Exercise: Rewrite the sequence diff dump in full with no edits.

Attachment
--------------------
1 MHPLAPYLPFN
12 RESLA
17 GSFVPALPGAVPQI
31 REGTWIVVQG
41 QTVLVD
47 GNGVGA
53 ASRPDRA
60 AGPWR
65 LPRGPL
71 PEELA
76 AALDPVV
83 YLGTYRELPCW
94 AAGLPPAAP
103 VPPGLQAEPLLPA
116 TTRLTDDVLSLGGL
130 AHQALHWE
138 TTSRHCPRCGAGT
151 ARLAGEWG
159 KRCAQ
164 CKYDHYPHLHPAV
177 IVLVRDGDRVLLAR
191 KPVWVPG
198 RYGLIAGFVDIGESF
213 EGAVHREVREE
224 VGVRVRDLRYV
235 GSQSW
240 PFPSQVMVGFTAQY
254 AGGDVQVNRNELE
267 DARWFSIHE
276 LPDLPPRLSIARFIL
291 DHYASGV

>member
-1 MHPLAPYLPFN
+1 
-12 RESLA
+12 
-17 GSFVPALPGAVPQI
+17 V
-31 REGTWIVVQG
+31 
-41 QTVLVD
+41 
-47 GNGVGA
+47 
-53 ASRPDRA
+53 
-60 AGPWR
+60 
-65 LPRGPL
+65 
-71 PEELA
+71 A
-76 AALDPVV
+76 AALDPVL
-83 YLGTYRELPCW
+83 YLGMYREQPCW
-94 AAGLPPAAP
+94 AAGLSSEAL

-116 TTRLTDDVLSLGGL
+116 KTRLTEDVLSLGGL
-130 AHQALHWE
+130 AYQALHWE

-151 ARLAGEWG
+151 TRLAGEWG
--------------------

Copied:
1 MHPLAPYLPFN
12 RESLA
17 GSFVPALPGAVPQI
31 REGTWIVVQG
41 QTVLVD
47 GNGVGA
53 ASRPDRA
60 AGPWR
65 LPRGPL
71 PEELA
76 AALDPVV
83 YLGTYRELPCW
94 AAGLPPAAP
103 VPPGLQAEPLLPA
116 TTRLTDDVLSLGGL
130 AHQALHWE
138 TTSRHCPRCGAGT
151 ARLAGEWG
159 KRCAQ
164 CKYDHYPHLHPAV
177 IVLVRDGDRVLLAR
191 KPVWVPG
198 RYGLIAGFVDIGESF
213 EGAVHREVREE
224 VGVRVRDLRYV
235 GSQSW
240 PFPSQVMVGFTAQY
254 AGGDVQVNRNELE
267 DARWFSIHE
276 LPDLPPRLSIARFIL
291 DHYASGV

>member
-1 MHPLAPYLPFN
+1 
-12 RESLA
+12 
-17 GSFVPALPGAVPQI
+17 V
-31 REGTWIVVQG
+31 
-41 QTVLVD
+41 
-47 GNGVGA
+47 
-53 ASRPDRA
+53 
-60 AGPWR
+60 
-65 LPRGPL
+65 
-71 PEELA
+71 A
-76 AALDPVV
+76 AALDPVL
-83 YLGTYRELPCW
+83 YLGMYREQPCW
-94 AAGLPPAAP
+94 AAGLSSEAL

-116 TTRLTDDVLSLGGL
+116 KTRLTEDVLSLGGL
-130 AHQALHWE
+130 AYQALHWE

-151 ARLAGEWG
+151 TRLAGEWG